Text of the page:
We've worked with organizations during their initial set up of Checkpoint, and we've gathered feedback from organizations that have used Checkpoint for several years. Through these experiences, we've compiled a series of suggestions to help make your implementation of Checkpoint a success.
For any project that is as all-encompassing as a check-in system, planning is important. In addition to the information and suggestions provided throughout this guide, keep the following in mind as you develop your plan:
- Review insurance and legal requirements that could affect your implementation.
- Ask for input. Get suggestions from staff members and from lay leaders in the children's ministry area.
- Survey your existing facilities and determine if you need to make any renovations.
- Consider hiring a consultant from the ACS Implementation team. Consults will visit your congregation and assist in the development and implementation of your Checkpoint plan.
As you develop your plan, make sure it fits your budget and you can implement it in the required time frame.
The key to implementing a successful security process is training of your ministry leaders, teachers, coordinators, and volunteers. A coordinated and comprehensive effort is essential to the protection of your children. As you implement the system, ministry leaders must ensure that:
- Greeters and host team members are well-trained on the overall workings of the children's ministry, including the registration and check-in equipment, classroom locations, centralized visitor location, volunteer and staff names, and the emergency policy for your organization.
- Ministry leaders are trained in how to use software tools to identify, qualify, and screen volunteers to match the right people with the right positions.
- Teachers and classroom volunteers understand drop-off and pick-up procedures, the use of security badges, and emergency procedures.
- Hall monitors, ushers, and parking lot attendants know what their specific roles are in case of an emergency.
- Volunteers understand and follow the security protocols you've established. Remember that security requires more effort and planning beyond what any technology can supply.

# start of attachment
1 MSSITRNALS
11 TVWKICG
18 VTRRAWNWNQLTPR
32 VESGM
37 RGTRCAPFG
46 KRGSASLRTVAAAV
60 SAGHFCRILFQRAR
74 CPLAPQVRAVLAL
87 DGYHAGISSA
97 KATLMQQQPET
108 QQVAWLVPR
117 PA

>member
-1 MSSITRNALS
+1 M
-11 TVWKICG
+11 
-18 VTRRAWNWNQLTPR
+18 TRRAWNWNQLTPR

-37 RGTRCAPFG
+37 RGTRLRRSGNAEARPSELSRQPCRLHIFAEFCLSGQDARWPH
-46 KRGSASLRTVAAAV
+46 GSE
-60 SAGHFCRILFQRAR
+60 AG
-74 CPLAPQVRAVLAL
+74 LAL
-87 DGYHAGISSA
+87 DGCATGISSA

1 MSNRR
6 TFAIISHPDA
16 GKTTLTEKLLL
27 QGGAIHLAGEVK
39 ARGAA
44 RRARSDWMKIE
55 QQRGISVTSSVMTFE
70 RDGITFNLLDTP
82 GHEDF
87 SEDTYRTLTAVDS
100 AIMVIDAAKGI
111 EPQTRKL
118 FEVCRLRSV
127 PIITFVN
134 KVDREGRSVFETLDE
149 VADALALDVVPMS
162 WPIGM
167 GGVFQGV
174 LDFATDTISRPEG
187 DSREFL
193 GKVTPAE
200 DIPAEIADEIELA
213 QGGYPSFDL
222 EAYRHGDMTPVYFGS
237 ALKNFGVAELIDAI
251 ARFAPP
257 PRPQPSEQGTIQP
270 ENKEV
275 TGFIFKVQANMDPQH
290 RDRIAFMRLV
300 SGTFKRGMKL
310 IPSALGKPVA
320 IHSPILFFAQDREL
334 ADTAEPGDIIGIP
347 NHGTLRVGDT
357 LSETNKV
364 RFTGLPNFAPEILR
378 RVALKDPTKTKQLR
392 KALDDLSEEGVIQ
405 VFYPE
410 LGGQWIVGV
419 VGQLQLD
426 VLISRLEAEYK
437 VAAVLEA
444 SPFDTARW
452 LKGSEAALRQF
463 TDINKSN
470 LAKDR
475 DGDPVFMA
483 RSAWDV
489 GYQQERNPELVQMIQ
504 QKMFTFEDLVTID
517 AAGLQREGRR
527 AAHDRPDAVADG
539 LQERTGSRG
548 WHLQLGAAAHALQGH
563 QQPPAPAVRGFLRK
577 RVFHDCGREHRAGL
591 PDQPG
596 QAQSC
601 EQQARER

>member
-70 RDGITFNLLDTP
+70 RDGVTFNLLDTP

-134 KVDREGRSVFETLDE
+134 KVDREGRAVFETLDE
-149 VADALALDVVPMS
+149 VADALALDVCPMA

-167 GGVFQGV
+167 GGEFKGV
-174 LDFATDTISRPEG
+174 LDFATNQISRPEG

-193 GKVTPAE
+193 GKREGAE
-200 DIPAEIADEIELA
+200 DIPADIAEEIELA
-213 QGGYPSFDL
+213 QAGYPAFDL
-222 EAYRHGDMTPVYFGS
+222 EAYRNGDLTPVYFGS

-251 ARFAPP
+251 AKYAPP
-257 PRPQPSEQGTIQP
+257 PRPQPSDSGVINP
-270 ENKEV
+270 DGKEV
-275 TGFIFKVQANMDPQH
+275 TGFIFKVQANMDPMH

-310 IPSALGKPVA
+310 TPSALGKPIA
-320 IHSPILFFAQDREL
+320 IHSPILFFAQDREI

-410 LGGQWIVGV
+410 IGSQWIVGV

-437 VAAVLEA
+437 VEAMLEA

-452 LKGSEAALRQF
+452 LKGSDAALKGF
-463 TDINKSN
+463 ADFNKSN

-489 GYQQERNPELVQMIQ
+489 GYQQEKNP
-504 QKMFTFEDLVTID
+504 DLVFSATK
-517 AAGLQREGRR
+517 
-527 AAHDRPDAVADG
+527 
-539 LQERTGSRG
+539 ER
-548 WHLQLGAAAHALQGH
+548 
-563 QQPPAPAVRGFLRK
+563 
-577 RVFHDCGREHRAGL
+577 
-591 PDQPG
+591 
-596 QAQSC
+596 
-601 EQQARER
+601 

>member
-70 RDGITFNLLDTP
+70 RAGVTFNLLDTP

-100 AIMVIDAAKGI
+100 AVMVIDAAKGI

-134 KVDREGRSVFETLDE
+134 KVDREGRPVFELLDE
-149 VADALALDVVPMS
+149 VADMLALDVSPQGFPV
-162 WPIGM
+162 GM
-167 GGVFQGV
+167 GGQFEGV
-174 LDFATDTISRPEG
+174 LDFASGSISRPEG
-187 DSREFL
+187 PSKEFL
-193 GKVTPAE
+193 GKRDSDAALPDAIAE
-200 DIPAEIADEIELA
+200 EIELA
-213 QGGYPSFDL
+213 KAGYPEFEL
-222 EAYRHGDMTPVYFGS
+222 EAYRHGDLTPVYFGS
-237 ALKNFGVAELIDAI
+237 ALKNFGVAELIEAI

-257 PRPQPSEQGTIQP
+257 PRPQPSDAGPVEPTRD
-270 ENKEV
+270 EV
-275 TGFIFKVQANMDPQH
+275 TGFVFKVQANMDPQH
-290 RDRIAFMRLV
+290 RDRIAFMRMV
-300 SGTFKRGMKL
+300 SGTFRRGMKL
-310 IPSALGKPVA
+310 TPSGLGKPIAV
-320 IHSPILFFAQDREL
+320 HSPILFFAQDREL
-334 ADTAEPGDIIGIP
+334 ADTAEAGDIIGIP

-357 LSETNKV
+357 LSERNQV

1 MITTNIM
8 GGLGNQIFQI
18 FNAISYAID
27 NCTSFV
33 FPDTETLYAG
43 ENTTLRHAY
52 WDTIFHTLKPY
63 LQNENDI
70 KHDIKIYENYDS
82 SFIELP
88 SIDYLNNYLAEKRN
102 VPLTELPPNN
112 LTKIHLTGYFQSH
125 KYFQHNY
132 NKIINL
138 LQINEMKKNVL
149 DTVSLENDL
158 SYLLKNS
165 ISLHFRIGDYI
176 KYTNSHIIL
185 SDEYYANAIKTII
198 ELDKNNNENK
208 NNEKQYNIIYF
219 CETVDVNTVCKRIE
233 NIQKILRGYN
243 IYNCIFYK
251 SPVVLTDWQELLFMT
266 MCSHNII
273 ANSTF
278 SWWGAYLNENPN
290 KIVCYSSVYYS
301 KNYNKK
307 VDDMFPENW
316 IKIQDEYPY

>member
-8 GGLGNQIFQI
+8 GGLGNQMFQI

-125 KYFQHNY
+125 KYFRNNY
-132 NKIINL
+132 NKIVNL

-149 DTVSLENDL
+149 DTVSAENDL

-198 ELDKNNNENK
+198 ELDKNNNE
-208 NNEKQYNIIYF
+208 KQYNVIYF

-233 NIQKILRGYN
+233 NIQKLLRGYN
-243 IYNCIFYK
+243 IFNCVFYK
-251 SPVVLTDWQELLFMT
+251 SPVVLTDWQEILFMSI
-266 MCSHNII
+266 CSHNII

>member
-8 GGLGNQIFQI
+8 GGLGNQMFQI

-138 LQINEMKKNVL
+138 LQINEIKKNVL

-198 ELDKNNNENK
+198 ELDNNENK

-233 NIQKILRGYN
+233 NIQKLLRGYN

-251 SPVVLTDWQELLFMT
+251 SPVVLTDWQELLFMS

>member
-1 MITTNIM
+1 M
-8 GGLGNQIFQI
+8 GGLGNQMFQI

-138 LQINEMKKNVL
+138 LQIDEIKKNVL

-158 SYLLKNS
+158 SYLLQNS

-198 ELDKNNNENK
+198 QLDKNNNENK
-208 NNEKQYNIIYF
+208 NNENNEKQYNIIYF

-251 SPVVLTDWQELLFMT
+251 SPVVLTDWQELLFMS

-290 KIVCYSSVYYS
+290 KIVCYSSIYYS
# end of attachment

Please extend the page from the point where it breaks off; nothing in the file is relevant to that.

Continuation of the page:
Once your children's and youth ministry security process is in place, don't be afraid to let your congregation and your visitors know about it. Publish information on the process and insert it into the weekly newsletter or bulletin. Post the information on your Web site. Announce it from the pulpit and encourage your small group leaders to pass along the information to their small groups. Continue to remind the congregation that the safety of your children is at stake and worth any perceived inconveniences.
Conducting Test Runs
Before you get ready for the first Sunday in action, conduct several test runs of the new system and procedures. Invite parents to come in during other times of the week to try out the system.
It's always best to discover any problems in the process before the crowd arrives on Sunday morning. For example, you might discover that some children have never been entered into your People database or that they were not entered in the correct family. You might also discover duplicate records. Preferably, you should correct any such errors in ACS People before proceeding with Checkpoint setup.
After your test runs, meet with your leaders and volunteers to get their feedback and suggestions for resolving any issues. It's a good idea to meet with this same group after the first or second live runs. Your goal is to get everyone comfortable before the system is launched in full.
Implementing in Stages
Another way to minimize problems and overcome objections is to implement Checkpoint in stages.
In phase 1, you can implement the check-in system for your infants, toddlers, and preschoolers. It's a good idea to start with this age group because they are the most vulnerable, so their parents are the most understanding of and receptive to the need for a check-in system. Indeed, you probably already know that these families can be the most adamant about having a comprehensive and secure check-in system.
Once you've implemented a check-in system for the youngest children in phase 1, you can implement the system for the grade school kids in phase 2 and the youth in phase 3.
Planning for Future Growth
Security is an ongoing process. Once the check-in system is in place, you must maintain it. This includes budgeting for labels (often overlooked), planning for printer and other hardware replacement, and budgeting for new check-in stations as your congregation grows.
In addition to budgeting for tangible items, you should also plan for changes to your people and processes as your congregation grows. This includes training new volunteers, evaluating and revising the systems and processes you have in place, and monitoring your staff members, leaders, and volunteers to make sure the policies and procedures are being followed.